A little bit of Lisbon in the Pacific Northwest.

Issaquah Valley Trolley 519.

Issaquah Valley Trolley 519 is seen at the Issaquah Depot on the day the car arrived back in town in August 2012. Photo courtesy Jean Cerar.

Another heritage line using ex-Lisbon equipment is soon to get under way, this time in Issaquah, Washington.

The volunteer-run Issaquah Valley Trolley plans to run 1925 single-trucker 519 in public service over former freight trackage from Issaquah Train Depot to the East Fork of Issaquah Creek at Darigold, according to this Aug. 28 article by The Issaquah Press. An earlier article about the car’s restoration can be seen here.  The cars will not be powered by overhead, but by towing a trailer-mounted generator.

According to Jean Cerar, chair of Issaquah Valley Trolley, the car will go into operation for the public on Oct. 14 and run from 11 a.m. to 3 p.m. on weekends “until the weather becomes too unpleasant,” with There a Santa run planned for December. Riders will be asked for a $2 donation, Jean said. Service will resume in the spring — probably May, when a formal inaugural celebration will be held.

Restoration of a second Lisbon car, 521, is pending. A third vehicle, ex-Milan interurban 96, is being offered for sale.

In an email, Jean was kind enough to supply some background and photos. In her words:

The Issaquah Valley Trolley is an all-volunteer operation. Its parent organization is the Issaquah History Museums, which has the responsibility of operating the historic Issaquah Depot as a museum. The depot was restored in the late 1980s and completed in 1994. The volunteers involved in the restoration dreamed of creating some sort of rail service to enhance visitors’ experience at the depot. Steam locomotives were ruled out and the group arrived at the idea of a trolley car. It turned out to be a good decision because soon thereafter King County ripped up most of the rails in the area, leaving nowhere for a steam train to run. The City of Issaquah purchased about a mile of track inside the city limits. The trolley will operate on that track.

It has taken a long time to make the dream of rail service a reality. In 2001 IVT leased an Oporto car from the Yakima Valley Trolley group and ran during the summer and early fall. The response was tremendous – over 6,000 riders – an amazing number considering that the trolley ran only four hours per day on weekends. At the end of the season the car was returned to Yakima and IVT’s hunt for a car of its own began in earnest.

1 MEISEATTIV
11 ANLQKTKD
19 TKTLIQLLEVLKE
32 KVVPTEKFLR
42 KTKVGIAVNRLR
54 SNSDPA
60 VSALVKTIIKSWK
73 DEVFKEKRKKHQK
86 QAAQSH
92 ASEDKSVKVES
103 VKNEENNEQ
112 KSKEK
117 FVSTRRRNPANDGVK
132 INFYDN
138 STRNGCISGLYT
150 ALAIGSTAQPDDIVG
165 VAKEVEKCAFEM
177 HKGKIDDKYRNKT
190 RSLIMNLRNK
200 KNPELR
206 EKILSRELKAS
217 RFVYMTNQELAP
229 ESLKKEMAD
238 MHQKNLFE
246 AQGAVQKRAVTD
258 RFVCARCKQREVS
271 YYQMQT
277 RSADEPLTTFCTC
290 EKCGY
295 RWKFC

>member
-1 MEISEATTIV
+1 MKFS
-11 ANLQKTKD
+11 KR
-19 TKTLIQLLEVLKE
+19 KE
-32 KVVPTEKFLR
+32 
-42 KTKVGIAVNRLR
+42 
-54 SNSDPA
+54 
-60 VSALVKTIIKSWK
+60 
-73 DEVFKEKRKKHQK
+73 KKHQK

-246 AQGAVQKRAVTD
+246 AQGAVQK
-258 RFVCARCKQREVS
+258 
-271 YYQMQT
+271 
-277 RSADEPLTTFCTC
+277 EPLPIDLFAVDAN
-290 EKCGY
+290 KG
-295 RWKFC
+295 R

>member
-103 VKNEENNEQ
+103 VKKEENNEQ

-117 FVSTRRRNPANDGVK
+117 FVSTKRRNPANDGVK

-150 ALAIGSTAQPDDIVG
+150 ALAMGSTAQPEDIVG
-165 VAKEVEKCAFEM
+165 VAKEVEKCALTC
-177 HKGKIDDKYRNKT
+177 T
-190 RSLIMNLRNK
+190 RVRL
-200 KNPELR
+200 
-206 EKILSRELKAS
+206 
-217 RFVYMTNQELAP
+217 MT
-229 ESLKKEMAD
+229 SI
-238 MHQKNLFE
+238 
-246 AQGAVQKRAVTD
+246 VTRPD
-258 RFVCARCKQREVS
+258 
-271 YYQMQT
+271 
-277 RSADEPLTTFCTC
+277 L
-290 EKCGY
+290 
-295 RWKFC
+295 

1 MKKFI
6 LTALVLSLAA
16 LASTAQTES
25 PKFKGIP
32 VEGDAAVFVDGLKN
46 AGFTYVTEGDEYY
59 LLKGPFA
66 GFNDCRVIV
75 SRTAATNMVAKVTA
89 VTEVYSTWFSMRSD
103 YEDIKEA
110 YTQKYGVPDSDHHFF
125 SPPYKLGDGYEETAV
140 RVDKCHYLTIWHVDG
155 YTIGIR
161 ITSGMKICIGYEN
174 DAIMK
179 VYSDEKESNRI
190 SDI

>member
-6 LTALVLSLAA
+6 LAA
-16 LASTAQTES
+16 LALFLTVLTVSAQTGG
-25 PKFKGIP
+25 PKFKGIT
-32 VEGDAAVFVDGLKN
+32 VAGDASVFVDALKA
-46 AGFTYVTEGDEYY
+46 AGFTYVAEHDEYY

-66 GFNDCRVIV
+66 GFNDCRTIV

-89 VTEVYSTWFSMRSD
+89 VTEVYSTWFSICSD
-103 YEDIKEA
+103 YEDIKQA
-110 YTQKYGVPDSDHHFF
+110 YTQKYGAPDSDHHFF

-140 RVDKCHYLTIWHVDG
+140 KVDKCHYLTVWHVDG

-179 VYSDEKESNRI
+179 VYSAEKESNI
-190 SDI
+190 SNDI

The #519, a 1925 Lisbon car, was acquired from Aspen, CO. Barb Justice, our most persistent and creative volunteer, secured federal grant money and the City of Issaquah agreed to act as Certifying Acceptance Agency and manager for the project, which included rehabilitation of the car, improvement of the rails, and installation of crossing signals where the rail line crosses Issaquah’s main arterial, Front St. As the Issaquah Press noted, it took years for all of this to play out.

For more information on the line, also see the museum’s webpagethe Issaquah History Museums’ Facebook page, as well as this Wikipedia page. Alternatively, you may email trolley@issaquahhistory.org.

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2 Responses to A little bit of Lisbon in the Pacific Northwest.

  1. Christine says:

    Funny you should mention this. We have been talking about visiting Lisbon next year. Among other things, the streetcars are a big draw. Issaquah is a lot closer though. I’m so glad they’re doing this.

    I have another idea for this short piece of track: handcars! Back in 1998, before the opening of TriMet’s Westside Max light rail line, handcar races were held on the tracks. It was a great deal of fun and a very novel experience. I was just sorry that it couldn’t be continued in some way. I think Issaquah has a great spot for that and a potential source of good PR if not revenue.

  2. Mário Vieira says:

    Amazing work. Good to see one of my hometown’s cars (there were 24 of these built locally in Carris ‘Santo Amaro’ shops using Brill plans – it’s the last of the ‘american type’ cars built here, All other after these being of locally american influenced design, but with british mechanical equipment – between 1924 and 1925). But after seeing it, I’ve got some questions : how is it powered? Wouldn’t it be nice tohave some’trolley’ wire,or that is not possible ? Also,what kind of ‘controller’ (throtle) is used? It doesn’t looks like the original GE K10. Many thanks for sharing it

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